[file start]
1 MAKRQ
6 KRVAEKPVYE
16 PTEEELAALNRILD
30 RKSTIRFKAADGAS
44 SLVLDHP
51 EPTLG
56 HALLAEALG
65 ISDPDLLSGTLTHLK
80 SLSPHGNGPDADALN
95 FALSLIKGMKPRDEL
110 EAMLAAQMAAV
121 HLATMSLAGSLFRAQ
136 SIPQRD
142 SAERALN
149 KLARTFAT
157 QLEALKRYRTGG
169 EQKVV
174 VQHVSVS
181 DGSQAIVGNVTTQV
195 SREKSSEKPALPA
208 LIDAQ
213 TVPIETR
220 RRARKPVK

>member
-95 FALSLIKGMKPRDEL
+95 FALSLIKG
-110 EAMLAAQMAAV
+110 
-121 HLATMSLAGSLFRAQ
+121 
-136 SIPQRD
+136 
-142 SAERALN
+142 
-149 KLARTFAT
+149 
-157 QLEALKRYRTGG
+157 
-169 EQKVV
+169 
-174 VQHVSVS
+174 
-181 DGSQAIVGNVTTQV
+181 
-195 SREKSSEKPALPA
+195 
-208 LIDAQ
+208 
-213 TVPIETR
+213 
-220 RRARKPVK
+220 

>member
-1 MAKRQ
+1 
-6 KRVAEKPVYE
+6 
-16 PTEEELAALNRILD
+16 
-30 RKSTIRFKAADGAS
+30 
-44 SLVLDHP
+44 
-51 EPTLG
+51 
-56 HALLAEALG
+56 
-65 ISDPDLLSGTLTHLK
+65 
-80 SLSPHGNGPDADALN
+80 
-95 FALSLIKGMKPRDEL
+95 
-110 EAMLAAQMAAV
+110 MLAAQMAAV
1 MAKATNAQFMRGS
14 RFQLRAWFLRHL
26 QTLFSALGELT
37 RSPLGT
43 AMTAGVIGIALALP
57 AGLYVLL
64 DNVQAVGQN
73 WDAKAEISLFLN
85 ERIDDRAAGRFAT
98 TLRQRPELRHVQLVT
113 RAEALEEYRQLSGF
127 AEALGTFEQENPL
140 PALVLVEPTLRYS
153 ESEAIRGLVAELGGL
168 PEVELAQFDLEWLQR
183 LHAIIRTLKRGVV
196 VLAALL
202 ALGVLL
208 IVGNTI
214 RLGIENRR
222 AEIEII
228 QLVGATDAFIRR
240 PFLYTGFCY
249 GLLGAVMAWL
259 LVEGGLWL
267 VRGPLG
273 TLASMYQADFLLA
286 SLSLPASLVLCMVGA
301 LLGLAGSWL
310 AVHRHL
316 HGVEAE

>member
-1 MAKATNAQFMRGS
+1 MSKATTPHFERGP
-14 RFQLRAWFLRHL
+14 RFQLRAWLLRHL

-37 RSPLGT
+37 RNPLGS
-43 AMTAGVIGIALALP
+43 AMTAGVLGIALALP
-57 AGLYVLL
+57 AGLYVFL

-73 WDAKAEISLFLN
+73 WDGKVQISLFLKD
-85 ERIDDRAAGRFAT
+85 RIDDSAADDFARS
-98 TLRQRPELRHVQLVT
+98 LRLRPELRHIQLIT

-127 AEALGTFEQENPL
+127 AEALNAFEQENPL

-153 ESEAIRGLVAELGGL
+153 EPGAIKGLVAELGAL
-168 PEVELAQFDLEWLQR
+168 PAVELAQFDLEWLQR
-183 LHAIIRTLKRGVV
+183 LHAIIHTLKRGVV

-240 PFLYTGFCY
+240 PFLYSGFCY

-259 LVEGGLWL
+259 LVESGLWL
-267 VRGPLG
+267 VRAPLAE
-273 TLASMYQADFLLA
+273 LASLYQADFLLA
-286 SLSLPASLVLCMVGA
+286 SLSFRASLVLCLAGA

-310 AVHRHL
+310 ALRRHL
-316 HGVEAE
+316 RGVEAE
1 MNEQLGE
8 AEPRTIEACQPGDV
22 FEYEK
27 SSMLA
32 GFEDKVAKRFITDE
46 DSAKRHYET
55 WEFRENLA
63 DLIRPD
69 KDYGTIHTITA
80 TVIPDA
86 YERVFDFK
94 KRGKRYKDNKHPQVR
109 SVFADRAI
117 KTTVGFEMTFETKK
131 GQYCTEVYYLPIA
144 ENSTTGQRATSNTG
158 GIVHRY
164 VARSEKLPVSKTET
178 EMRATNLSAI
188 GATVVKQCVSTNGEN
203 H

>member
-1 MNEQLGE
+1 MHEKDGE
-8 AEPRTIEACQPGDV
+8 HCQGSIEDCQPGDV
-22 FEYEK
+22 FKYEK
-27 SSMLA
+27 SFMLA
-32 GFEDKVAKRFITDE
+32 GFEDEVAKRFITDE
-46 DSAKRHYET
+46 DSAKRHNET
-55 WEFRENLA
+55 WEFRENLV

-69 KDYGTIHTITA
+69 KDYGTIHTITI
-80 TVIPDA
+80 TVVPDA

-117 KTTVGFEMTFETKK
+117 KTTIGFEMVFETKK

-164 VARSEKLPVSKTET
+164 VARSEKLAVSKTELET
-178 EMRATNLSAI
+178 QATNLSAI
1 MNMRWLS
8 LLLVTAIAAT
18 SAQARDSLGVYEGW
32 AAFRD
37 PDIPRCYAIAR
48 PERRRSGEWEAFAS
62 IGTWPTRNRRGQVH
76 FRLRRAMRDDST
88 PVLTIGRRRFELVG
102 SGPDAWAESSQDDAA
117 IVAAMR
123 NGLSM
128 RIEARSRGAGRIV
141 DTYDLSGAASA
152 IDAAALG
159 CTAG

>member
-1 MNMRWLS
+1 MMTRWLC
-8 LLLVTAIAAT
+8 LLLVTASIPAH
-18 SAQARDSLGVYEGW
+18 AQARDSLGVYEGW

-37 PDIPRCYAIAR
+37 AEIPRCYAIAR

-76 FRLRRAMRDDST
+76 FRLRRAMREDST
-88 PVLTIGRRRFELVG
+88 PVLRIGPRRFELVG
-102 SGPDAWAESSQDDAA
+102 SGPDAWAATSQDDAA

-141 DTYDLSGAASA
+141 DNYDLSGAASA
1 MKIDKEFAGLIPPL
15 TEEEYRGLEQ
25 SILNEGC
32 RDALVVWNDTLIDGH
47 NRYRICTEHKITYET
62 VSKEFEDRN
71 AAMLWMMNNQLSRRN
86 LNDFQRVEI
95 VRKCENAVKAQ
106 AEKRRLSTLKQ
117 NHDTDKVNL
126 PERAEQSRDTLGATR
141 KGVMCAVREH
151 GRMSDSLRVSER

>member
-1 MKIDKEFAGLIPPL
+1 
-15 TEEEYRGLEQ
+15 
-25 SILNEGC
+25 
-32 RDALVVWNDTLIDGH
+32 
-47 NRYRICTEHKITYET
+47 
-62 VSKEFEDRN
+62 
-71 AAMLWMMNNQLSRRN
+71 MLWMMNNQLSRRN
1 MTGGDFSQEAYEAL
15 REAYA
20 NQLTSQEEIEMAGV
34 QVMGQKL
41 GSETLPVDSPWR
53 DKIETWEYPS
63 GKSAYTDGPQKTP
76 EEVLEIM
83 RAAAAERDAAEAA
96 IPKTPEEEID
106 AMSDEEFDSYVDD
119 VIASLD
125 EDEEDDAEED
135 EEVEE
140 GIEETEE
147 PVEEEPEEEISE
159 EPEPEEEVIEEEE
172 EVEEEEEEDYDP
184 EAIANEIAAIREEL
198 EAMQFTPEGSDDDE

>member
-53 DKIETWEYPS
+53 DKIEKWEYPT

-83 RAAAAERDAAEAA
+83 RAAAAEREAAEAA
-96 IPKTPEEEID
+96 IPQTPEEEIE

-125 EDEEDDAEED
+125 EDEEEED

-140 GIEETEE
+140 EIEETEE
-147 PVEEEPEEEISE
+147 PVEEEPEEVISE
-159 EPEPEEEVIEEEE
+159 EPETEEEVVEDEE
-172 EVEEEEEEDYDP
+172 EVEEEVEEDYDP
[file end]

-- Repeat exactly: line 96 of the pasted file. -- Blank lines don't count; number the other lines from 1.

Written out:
222 AEIEII